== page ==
COMMUNITY VOICES | The Carving Out of Minnesota’s Future


The Minnesota omnibus energy bill  HF 956 / Companion SF 901 has passed the Minnesota House and Senate and is currently in conference committee. The bills would establish a solar energy requirement, 4% in the House version and 1% in the Senate, to be met by the year 2025. This is a watered down version of a 10% requirement that was backed by a coalition of industrial and environmental groups calling itself the “Clean Energy and Jobs” campaign.

Early on in the legislative process, public municipalities and rural cooperative energy utilities were exempted from the solar mandate. Then the Iron Range delegation stepped into the picture, adding language to both the House and Senate bills that exempts the taconite and timber industries from any rate increase attributed to a solar mandate.

Senate language exempts a mineral extraction or mineral processing facility or a paper mill that meets the definition of a “large customer facility.” House language states the exemptions as an iron mining extraction and processing facility, including a scram mining facility … or a paper mill, wood products manufacturer, sawmill, or oriented strand board manufacturer.

By carving out an exemption for the global mining industry, these bills exempt one of the largest energy users in the state. There are six operating taconite plants on the Iron Range, served by Allete’s Minnesota Power. Allete estimates that new mining projects, including the proposed  PolyMet copper-nickel mine and Essar Steel Ltd’s proposed electric arc steel facility, would require up to 400 megawatts of new electric service. Mining company exemption from the solar standard is a subsidy to the mining industry. The industries who are depleting our resources, degrading our environment, and using the most energy should be held to a higher standard, not a lower one.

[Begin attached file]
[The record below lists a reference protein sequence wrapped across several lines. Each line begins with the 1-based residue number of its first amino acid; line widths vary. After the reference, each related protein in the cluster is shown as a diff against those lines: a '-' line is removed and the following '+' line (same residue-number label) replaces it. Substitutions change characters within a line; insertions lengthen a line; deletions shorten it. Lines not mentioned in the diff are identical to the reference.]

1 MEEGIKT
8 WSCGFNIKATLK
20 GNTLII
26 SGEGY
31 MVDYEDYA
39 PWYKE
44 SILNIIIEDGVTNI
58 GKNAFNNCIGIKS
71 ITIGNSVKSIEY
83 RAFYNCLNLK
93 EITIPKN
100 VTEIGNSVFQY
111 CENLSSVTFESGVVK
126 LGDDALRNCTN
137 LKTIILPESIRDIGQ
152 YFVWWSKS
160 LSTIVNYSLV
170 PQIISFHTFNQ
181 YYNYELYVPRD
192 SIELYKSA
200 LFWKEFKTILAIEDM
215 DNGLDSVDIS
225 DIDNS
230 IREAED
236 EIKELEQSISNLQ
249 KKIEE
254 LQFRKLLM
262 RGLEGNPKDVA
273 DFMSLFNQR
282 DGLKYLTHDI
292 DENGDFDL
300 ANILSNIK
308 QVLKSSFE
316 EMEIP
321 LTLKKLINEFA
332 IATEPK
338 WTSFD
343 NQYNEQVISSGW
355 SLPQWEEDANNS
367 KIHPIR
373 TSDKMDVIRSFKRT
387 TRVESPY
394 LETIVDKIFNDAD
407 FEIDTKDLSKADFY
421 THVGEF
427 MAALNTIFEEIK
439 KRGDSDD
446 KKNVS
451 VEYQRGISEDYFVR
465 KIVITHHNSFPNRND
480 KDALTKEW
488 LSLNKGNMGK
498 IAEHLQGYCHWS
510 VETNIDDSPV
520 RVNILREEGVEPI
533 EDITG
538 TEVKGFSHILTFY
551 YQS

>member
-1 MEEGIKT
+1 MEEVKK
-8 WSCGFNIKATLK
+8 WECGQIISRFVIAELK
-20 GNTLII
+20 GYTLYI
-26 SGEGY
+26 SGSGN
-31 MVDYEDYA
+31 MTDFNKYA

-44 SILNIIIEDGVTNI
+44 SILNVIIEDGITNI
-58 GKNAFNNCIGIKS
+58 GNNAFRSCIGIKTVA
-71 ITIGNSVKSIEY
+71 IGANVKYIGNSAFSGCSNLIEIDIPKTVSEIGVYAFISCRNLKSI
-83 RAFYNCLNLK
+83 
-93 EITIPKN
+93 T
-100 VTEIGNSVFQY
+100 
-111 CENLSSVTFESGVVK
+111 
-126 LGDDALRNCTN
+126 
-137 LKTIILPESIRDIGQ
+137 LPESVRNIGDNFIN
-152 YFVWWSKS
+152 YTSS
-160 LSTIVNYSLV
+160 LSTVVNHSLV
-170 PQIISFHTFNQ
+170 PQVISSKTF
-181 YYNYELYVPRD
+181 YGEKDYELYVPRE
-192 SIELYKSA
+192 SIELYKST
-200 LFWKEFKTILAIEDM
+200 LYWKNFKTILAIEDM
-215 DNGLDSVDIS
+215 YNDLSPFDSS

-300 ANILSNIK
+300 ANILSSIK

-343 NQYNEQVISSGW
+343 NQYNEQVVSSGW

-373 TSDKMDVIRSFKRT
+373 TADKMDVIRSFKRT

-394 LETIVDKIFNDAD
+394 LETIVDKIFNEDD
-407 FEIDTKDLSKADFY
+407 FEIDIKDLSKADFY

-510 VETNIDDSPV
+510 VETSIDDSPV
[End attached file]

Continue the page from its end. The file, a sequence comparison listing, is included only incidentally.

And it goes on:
As quoted in Jonathan Avise’s article” House green lights new solar energy standard,” Twin Cities Daily Planet, May 8, 2013, not every legislator is in favor of the bill. “Aimed squarely at aiding the economic engines of the state’s northeastern Iron Range, the amendments drew the ire of Republicans who accused the DFL of handing a “carve-out” to that region to win votes. Rep. Michael Beard (R-Shakopee) …said the amendment unfairly singled-out one area of the state for lower energy rates. Garofalo said it laid bare that the new standards were bad for the state as a whole.”

According to an article in the Star Tribune, “Battle over Minnesota solar mandate shifts to the Senate,” May 8, 2013, Republican legislators said the customer-funded subsidies will shift the costs of solar to customers who can’t afford to install rooftop solar arrays. “You are taking money from poor people and giving it to rich people,” said Rep. Pat Garofalo, R-Farmington.

While seeking to benefit manufacturers Silicon Energy in Mt. Iron and TenKsolar in Bloomington, the bill neglects to notice the overall footprint of solar panels. The technology itself is based upon metal mining that requires huge amounts of energy. Since solar cells depend on rare metals in their production, the cells should be used sparingly and in applications that are most durable. Solar technology does not come carbon-free and should be part of an integrated strategy that includes using less power.

The energy  bills exempt approximately one third of energy users. Minnesota Power experts estimate that a  4 percent solar mandate would have raised electric bills for taconite plants 10 to 15 percent. (Duluth News Tribune, “Minnesota pushes solar power; mines, mills off the hook,” May 13, 2013). How much will energy costs increase for the remaining two-thirds of us who are not exempted?

Call your legislators in opposition to carve-outs in the Minnesota energy bill, and ask them to take a broader look at ways that Minnesota can reduce energy consumption and carve out more sustainable life styles.  Contact Governor Dayton at 651-201-3400 or 800-657-3717 or at the webform  It’s unfair that some Minnesota ratepayers will pay the costs of a solar energy mandate, while others are exempt.